Even though the ethics complaint against Rep. Wayne Owens, D-Utah, has been dismissed by the U.S. House Ethics Committee, neither Owens nor the man who brought the complaint against him, GOP state chairman Craig Moody, is satisfied.

The committee notified Owens and Moody Thursday afternoon that because of technical irregularities in Moody's complaint and too little time to consider the allegations before Congress adjourns in mid-October, the complaint has been dismissed.Owens said he is pleased, but added he's disappointed that the committee didn't look at the merits of the allegations and refute them, as he is sure it would have.

Moody said the allegations that Owens improperly used the aid of a UP&L lobbyist in writing his CUP funding bill still hold water. Moody said he'll meet with his party's attorneys to decide if the complaint will be refiled next year.

Owens holds a healthy lead over Republican Richard Snelgrove in the 2nd Congressional District race, and Owens has said all along that Moody filed the charges just to help Snelgrove's candidacy.

Owens said, "The complaint alleged only that I used a private lobbyist to help write the funding bill for the Central Utah Project. It did not suggest that I was used by the lobbyist or that anyone was damaged by such `use.' It was a politically motivated, insubstantive and strange charge, and no one took it seriously, including the five Republican congressmen whom (Moody) requested to file it for him, and the six Republicans on the Ethics Committee. This is the thinnest attempted smear in the history of Utah politics."

Owens added, "Mr. Moody got his publicity, but it was a mean-spirited act of political desperation that could only harm me if nobody read beyond the headline raised by the complaint."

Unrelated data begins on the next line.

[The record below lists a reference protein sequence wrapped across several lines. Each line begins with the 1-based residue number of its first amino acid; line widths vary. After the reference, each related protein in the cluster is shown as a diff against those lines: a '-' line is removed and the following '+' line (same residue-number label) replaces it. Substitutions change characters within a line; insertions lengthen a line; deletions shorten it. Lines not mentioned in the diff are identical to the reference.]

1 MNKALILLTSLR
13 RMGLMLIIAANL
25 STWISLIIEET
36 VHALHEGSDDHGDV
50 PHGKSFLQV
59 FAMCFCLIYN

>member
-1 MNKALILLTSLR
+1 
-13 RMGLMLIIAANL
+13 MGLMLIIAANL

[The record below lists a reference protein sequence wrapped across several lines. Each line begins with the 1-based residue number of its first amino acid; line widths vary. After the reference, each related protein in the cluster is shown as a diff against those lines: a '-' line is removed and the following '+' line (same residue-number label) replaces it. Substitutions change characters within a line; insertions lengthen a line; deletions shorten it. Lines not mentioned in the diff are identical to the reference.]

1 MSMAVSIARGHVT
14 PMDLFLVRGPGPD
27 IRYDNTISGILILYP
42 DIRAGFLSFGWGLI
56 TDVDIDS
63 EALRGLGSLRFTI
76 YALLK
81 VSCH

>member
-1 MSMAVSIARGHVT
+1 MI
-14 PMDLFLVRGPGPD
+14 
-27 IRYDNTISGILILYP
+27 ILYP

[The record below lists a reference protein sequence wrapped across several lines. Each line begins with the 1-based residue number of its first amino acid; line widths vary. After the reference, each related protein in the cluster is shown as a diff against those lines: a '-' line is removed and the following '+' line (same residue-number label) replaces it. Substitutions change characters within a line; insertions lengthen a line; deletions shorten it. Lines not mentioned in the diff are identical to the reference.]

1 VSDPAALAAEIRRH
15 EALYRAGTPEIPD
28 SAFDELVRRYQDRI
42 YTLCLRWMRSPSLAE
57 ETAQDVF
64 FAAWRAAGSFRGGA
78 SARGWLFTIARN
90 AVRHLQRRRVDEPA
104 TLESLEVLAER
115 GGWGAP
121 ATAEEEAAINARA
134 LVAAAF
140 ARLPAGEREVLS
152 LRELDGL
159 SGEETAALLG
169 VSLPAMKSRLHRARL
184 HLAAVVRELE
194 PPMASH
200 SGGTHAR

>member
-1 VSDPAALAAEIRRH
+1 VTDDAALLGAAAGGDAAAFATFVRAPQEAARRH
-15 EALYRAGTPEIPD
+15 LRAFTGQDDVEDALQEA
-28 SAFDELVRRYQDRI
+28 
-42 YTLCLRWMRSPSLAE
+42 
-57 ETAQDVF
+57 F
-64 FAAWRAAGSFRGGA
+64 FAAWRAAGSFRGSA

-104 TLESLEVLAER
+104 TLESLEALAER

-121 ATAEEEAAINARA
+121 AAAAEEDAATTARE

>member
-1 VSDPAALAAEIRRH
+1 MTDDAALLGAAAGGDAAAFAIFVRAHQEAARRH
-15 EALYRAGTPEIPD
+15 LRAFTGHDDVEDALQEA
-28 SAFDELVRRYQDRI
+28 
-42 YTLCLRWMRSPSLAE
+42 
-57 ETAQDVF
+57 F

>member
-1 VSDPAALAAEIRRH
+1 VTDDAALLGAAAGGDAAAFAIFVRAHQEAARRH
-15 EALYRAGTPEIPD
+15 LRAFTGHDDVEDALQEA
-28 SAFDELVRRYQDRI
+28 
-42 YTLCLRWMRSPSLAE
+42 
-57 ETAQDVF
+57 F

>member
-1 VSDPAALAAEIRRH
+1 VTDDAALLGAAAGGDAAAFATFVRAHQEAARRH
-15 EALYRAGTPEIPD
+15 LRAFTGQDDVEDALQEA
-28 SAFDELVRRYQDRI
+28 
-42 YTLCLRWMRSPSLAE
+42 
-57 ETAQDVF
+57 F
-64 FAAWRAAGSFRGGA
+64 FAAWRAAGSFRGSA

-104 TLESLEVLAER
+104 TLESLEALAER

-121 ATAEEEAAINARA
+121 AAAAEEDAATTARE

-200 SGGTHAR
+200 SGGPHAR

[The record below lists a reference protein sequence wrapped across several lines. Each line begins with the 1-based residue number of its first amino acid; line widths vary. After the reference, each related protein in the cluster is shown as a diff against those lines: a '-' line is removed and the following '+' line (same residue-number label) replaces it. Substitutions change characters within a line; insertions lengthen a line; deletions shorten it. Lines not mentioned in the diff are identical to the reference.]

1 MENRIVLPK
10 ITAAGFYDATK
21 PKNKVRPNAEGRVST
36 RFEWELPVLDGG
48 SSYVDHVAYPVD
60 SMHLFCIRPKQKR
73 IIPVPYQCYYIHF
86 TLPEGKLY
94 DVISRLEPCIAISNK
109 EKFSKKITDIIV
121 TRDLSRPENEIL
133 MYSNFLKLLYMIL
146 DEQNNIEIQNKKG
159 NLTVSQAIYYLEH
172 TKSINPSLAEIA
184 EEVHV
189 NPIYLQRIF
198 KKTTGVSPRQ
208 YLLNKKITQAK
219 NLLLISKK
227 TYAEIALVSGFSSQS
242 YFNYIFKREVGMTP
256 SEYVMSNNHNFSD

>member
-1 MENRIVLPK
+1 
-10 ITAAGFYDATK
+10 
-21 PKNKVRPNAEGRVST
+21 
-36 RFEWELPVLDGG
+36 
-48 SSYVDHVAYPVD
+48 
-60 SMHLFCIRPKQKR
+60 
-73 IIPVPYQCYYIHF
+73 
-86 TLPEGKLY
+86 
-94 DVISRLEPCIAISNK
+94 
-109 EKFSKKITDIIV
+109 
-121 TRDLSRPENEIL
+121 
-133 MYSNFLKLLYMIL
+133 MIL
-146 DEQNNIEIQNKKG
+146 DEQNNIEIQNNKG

Owens said Moody tried a similar tactic as used in 1950 by Sen. Claude Pepper's opponent, who told uneducated audiences in Florida that Pepper "was a known thespian who practiced nepotism in Washington and openly matriculated on the campus of the University of Florida with his own sister-in-law."

"(Moody) grossly underestimates the intelligence and alertness of Salt Lake County voters, and it won't work," Owens said.

Moody said he won't apologize to Owens or anyone else for filing the charges, as Democratic state chairman Randy Horiuchi wants him to.

The fact that the committee could look into the charges next year "indicates to me that the committee considers these charges very serious," Moody said. In fact, Moody suggested that Owens himself ask the committee next year to look into the matter. "If he really has nothing to hide, he'd do it," said Moody.

"I won't do his work for him," said Owens. "Many Republicans in Utah were embarrassed by this frivolous attack. If Moody files it again, I'll ask the committee to thoroughly investigate, as I did this time."